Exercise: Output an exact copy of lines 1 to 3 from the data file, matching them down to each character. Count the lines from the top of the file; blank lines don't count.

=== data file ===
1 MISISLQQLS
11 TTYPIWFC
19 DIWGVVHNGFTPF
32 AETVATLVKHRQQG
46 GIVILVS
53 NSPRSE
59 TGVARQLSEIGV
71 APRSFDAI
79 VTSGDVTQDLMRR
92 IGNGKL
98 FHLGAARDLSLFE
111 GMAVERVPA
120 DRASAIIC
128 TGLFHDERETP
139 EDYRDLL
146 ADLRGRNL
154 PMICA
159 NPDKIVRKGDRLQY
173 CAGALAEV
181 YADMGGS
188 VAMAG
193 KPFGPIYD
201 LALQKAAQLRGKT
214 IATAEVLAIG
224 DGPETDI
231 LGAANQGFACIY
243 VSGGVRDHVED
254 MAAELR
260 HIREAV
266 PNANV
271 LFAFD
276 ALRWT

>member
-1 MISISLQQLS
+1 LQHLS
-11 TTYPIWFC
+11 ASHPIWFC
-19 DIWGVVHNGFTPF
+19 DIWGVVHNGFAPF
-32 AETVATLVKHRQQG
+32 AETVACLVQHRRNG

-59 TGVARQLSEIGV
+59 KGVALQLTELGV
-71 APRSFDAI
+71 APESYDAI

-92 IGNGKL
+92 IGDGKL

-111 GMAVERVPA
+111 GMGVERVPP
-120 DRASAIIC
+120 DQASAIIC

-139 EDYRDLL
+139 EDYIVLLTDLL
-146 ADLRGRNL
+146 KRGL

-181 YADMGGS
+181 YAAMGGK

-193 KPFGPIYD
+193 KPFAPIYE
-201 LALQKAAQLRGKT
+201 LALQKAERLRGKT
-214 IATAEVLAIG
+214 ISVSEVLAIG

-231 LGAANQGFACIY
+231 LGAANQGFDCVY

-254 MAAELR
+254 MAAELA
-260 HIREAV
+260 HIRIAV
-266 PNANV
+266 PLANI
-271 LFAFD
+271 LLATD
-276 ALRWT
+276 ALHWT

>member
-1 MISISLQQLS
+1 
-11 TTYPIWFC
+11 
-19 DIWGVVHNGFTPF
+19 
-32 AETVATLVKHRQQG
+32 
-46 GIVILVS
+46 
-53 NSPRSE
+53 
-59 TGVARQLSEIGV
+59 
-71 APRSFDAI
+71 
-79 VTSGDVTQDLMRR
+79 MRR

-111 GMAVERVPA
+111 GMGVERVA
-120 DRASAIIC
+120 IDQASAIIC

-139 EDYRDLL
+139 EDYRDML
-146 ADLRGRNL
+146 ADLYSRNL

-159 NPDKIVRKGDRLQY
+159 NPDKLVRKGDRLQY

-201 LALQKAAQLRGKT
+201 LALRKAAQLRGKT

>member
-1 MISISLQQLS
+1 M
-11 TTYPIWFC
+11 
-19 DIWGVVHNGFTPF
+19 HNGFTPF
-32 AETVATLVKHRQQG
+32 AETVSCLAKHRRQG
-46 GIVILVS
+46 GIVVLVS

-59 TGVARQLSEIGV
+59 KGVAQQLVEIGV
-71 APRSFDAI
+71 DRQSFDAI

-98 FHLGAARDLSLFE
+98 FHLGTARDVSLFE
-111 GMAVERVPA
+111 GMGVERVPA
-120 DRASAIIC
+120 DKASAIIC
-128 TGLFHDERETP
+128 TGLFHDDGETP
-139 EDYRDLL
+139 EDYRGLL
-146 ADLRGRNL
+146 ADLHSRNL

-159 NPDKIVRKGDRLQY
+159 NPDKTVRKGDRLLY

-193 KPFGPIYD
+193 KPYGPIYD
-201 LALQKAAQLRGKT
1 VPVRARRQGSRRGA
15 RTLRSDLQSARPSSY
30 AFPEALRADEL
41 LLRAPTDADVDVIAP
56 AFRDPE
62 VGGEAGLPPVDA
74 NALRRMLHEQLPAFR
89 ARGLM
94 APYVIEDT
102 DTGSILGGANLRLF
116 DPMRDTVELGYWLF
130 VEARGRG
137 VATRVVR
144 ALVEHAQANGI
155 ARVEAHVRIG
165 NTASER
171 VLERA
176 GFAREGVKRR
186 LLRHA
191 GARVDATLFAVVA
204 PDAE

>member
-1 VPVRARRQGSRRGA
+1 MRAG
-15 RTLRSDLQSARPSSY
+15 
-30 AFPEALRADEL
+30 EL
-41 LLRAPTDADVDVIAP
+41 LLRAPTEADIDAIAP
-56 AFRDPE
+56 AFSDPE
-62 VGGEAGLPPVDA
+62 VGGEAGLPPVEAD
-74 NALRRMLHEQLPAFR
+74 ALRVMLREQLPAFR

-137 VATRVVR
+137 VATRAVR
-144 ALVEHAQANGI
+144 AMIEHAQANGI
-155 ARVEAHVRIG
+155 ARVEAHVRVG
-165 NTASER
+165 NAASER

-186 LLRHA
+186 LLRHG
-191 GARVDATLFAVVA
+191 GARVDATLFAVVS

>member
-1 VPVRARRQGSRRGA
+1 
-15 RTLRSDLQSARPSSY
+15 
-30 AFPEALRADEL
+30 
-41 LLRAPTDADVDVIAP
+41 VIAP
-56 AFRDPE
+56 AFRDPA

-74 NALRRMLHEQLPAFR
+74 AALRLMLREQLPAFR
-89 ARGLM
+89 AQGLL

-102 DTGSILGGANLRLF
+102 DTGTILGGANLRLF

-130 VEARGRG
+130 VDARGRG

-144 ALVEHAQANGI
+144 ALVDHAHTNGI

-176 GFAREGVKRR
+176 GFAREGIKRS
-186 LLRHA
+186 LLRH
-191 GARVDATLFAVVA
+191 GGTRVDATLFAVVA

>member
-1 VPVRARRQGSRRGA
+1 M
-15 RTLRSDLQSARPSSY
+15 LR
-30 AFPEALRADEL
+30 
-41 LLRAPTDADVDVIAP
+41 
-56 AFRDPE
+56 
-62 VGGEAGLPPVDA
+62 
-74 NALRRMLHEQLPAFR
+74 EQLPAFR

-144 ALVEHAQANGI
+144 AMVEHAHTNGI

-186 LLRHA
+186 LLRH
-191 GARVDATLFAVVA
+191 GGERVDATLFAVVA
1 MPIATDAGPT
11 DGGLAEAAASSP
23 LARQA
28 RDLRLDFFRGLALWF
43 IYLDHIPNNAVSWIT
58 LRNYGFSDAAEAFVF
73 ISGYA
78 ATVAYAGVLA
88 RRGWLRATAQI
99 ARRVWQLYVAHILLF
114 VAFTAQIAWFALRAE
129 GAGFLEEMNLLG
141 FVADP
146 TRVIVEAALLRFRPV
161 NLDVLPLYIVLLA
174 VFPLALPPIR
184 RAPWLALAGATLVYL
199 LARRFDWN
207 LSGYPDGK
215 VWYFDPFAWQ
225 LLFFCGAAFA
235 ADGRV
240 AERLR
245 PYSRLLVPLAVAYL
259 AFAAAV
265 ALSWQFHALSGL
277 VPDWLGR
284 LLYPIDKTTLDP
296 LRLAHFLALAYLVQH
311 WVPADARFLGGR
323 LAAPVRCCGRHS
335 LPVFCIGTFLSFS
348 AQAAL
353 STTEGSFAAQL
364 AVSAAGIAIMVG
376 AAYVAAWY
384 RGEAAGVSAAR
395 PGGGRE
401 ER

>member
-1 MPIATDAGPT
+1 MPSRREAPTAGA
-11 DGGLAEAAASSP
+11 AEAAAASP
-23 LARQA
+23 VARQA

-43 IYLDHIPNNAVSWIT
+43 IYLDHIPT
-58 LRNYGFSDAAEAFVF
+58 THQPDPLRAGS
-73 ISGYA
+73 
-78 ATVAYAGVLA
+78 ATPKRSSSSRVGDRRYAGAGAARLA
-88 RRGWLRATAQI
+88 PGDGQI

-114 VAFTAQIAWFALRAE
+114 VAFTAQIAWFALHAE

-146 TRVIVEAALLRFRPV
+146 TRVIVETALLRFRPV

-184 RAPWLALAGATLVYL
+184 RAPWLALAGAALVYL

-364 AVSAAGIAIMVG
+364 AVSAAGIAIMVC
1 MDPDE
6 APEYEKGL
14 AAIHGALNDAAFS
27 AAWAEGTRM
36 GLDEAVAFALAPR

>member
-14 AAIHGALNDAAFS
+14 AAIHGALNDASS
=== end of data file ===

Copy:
1 MISISLQQLS
11 TTYPIWFC
19 DIWGVVHNGFTPF